A ban on smoking in public places is being enforced in Kenya's capital Nairobi - a year after a court blocked the measure from being introduced.
Kenyan cigarette vendors are worried at the ban's impact
Those found smoking at bus stations, in markets or on the streets, face a fine of $30 or six months in jail.
The smoking ban is already being enforced in Nakuru and was recently introduced in the port city of Mombasa.
Kenya's 300,000 tobacco farmers, who grow about 20,000 tons a year, fear the ban could seriously hit their incomes.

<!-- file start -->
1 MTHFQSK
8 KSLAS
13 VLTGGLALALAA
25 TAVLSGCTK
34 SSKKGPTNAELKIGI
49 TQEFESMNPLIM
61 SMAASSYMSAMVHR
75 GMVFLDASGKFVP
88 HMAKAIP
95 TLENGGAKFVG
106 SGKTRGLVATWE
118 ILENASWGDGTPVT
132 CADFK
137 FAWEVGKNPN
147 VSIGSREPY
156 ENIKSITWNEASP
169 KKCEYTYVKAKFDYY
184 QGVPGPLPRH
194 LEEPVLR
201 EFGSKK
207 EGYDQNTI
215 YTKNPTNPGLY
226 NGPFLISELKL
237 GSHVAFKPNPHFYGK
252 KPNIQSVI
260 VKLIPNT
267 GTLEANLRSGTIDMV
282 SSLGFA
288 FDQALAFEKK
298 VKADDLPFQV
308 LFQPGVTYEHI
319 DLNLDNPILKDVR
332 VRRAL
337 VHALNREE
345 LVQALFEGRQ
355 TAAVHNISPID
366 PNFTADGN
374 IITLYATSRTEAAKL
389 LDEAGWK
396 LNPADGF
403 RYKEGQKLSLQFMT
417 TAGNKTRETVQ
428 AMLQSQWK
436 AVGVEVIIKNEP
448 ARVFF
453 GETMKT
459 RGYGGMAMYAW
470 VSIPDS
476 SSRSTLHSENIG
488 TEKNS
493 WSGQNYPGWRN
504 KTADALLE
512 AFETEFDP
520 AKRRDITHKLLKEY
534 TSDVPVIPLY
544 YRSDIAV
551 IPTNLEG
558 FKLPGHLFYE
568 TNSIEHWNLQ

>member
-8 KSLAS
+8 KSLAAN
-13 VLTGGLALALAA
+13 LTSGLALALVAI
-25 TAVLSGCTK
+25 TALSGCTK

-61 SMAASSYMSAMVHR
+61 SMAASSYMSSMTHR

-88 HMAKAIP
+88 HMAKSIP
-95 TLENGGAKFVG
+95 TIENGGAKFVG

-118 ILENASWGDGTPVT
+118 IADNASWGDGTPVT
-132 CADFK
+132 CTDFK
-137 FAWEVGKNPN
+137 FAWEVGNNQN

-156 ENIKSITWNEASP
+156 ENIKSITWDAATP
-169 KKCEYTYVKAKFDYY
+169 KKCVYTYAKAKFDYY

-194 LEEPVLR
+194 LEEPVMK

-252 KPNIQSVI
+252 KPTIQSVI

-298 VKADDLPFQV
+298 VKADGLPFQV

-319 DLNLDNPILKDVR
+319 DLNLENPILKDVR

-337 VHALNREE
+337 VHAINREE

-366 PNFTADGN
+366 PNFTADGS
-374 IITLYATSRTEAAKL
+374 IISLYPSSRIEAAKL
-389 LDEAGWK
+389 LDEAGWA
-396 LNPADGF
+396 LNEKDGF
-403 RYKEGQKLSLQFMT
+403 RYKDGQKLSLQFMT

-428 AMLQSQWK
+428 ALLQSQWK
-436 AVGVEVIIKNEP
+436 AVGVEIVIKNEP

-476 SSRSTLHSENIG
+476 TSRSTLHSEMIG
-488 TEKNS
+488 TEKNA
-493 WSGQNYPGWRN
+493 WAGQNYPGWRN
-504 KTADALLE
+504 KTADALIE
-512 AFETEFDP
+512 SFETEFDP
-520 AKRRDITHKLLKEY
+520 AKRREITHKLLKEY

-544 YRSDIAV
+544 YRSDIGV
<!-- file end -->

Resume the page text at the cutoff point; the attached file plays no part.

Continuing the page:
The Nairobi City Council says the new by-laws are aimed at reducing the harmful effects of second-hand tobacco smoke.
Bars and restaurant owners are now required to provide a secluded area for smokers, under the new laws.
Last year, the High Court suspended a ban on smoking ordered by the health ministry after tobacco companies challenged the minister's authority to impose the restriction.
Cigarette manufacturers were required to print health warnings that would cover half of the packets produced.
Under the ban, those caught smoking in offices, bus stations, airports and sports venue would face a fine of 50,000 Kenya shillings ($700; £375) or six months in prison.
But some five million smokers in Kenya described the fines as unrealistic.
Statistics at the health ministry show tobacco killed about 12,000 Kenyans each year and a public ban would reduce that figure.